Frieze Films’ Malo 8 is celebrating five years as a commercials director. During this time, he’s shot over 70 ads for all the top agencies, including repeat work with some of the biggest brands in South Africa, from Coca-Cola to MTN.
Malo’s crafted some of the most memorable commercials performances of recent years, like the gogo stealing Bakers Tennis Biscuits from her adorable grandson, or the nosy neighbour in DSTV’s Mam Gaboza ad, but he’s also shown a rare versatility: he’s done zany for MTN; worked with celebrities like Loyiso Bala for Cotlands and Itumeleng Khune for Kiwi; and shot beautifully-styled visual collages for Cell C.
“My niche is my versatility,” says Malo. “I like that I’ve done different kinds of jobs; I want to be seen as a director who is an all-rounder.”
Malo started making films as a 16-year-old in Soweto. Over the next 17 years, before joining Frieze, he carved out a multi-award-winning career as a long form director, working with international broadcasters like the BBC and Arte.
Along the way, he created gems like Waiting For Valdez, An Old Wive’s Tales, and Don’t Fuck With Me, I Have 51 Brothers and Sisters; was named Standard Bank Young Artist of the Year; and held a sold-out show of night photography from Soweto.
In commercials, Malo feels that there is unique potential where unpretentious storytelling can meet the cosmetics of filmmaking. He’s particularly enjoyed the collaborative nature of commercials filmmaking. “I like the idea of being able to bring my creativity to someone else’s concept,” he says.
This collaborative approach means he’s built strong relationships with the agencies he works with. M&C Saatchi Abel creative director Mark Winkler says, “Malo recently treated on a very sensitive board and absolutely got it. Not only that, but his insight made it a much better script than it was originally. Malo was a pleasure to work with on set, always willing to listen to input but never willing to compromise. The final product did both the agency and the client proud.”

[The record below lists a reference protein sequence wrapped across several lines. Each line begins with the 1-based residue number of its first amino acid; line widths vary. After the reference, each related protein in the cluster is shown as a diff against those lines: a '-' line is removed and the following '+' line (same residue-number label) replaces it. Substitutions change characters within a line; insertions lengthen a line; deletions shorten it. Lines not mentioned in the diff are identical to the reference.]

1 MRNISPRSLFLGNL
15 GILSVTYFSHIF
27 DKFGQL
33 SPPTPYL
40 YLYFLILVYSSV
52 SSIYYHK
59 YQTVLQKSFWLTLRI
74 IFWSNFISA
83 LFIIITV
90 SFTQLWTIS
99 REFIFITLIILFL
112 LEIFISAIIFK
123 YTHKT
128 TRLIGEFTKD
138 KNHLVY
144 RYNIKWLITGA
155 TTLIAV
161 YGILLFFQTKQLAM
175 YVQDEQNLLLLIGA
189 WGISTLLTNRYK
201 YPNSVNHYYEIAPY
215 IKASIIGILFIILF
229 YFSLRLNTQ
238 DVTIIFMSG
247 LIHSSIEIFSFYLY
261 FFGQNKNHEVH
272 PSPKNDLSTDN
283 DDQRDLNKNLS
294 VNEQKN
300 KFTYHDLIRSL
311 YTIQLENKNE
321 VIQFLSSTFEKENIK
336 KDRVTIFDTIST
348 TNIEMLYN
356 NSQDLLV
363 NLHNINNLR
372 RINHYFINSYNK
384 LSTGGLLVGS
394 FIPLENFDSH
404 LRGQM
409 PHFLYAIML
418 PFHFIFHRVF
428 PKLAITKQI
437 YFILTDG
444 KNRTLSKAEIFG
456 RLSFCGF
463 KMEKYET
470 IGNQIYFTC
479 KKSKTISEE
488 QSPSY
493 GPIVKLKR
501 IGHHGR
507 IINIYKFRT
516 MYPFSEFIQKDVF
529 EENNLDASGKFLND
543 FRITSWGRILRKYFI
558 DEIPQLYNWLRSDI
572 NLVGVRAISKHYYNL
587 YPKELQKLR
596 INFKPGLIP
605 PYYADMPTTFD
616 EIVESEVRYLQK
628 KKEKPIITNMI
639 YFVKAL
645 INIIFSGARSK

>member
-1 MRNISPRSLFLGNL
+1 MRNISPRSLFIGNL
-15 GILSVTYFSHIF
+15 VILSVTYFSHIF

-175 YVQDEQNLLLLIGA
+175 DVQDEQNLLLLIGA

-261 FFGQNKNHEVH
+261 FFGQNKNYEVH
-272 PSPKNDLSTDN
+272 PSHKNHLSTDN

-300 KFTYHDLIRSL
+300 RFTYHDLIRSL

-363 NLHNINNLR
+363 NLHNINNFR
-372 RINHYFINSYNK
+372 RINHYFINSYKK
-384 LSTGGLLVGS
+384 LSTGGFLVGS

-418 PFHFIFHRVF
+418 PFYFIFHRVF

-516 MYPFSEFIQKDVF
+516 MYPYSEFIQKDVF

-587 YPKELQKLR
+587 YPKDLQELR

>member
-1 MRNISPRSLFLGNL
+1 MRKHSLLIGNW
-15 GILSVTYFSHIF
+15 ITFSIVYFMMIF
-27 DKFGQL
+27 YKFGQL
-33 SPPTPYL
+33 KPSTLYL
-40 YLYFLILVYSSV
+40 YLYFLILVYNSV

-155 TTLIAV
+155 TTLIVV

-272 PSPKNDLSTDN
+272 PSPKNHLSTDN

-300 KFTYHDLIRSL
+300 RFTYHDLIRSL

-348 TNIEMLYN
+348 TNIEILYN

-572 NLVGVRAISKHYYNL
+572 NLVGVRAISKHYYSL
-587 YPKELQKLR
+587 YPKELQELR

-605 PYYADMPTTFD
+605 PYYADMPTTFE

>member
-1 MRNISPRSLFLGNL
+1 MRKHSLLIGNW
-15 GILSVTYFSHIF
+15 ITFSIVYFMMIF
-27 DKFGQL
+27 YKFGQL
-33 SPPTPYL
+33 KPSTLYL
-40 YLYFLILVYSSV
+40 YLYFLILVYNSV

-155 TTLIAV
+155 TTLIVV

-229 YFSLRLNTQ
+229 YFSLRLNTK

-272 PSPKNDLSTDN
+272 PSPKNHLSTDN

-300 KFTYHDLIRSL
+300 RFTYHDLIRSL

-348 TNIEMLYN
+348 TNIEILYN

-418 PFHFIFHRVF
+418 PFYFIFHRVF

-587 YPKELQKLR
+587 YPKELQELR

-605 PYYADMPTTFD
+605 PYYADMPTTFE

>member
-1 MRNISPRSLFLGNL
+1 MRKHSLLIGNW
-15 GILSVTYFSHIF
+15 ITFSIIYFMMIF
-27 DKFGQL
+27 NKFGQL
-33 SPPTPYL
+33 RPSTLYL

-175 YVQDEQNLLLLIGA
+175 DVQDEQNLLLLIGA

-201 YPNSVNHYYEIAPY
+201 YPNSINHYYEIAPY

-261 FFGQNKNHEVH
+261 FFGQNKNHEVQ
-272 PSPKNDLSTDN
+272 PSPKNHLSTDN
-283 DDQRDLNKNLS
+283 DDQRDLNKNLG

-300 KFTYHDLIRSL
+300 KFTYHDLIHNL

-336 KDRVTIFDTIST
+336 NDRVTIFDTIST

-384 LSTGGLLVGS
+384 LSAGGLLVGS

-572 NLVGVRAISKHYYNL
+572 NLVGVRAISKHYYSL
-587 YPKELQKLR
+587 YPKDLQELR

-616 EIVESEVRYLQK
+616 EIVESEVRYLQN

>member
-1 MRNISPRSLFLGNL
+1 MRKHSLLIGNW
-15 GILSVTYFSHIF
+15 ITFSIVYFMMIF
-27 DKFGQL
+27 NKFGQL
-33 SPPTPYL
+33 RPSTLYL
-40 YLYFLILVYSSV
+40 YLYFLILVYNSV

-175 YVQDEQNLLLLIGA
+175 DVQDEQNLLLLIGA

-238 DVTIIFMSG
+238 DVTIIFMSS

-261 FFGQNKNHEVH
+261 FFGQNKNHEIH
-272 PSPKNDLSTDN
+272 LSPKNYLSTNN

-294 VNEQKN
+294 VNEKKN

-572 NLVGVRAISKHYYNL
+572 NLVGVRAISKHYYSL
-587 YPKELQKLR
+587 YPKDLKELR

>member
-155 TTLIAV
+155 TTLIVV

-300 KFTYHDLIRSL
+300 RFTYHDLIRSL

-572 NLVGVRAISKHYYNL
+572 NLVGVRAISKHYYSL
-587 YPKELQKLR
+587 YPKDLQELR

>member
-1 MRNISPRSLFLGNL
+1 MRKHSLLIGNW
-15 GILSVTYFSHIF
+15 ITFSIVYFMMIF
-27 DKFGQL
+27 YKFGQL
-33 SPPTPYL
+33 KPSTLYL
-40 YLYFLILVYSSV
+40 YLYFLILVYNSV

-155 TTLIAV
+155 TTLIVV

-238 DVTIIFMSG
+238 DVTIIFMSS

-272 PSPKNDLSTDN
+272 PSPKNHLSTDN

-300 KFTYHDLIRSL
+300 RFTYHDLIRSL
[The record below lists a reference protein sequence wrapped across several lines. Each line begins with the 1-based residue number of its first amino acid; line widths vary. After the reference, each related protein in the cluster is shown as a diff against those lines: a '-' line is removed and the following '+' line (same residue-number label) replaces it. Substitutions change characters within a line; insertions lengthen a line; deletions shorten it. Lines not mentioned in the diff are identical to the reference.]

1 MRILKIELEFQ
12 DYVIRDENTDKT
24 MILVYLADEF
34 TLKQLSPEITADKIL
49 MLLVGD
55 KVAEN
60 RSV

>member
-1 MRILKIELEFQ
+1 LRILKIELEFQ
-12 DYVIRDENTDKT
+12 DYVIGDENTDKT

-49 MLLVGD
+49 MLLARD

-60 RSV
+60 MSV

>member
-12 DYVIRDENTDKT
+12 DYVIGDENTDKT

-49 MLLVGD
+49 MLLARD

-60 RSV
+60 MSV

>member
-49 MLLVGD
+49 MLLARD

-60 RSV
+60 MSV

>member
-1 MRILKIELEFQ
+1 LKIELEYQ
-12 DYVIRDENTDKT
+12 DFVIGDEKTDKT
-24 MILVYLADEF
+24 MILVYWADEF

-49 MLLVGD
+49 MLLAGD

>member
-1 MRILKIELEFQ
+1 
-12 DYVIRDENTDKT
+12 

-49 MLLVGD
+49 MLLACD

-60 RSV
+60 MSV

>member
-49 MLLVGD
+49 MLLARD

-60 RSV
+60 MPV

Malo’s experienced the business environment change dramatically over the past five years. “The budgets will always change, based on the economy. We don’t only live in summer; we also live in winter. That’s why it’s important to be versatile, to be open to alternative ways of working, and to find ways to still deliver what the job needs.”
In the current environment, he believes part of the way forward is for agencies and production companies to work together more closely, from earlier in the process. “I’m a filmmaker and a concept-person first, before I’m a commercials director, so I’d love to get involved earlier, when the agency first has an idea or gets a feeling, so we can explore then how far they can take that.”
For more information, visit http://www.friezefilms.com/pages/Malo_8.html.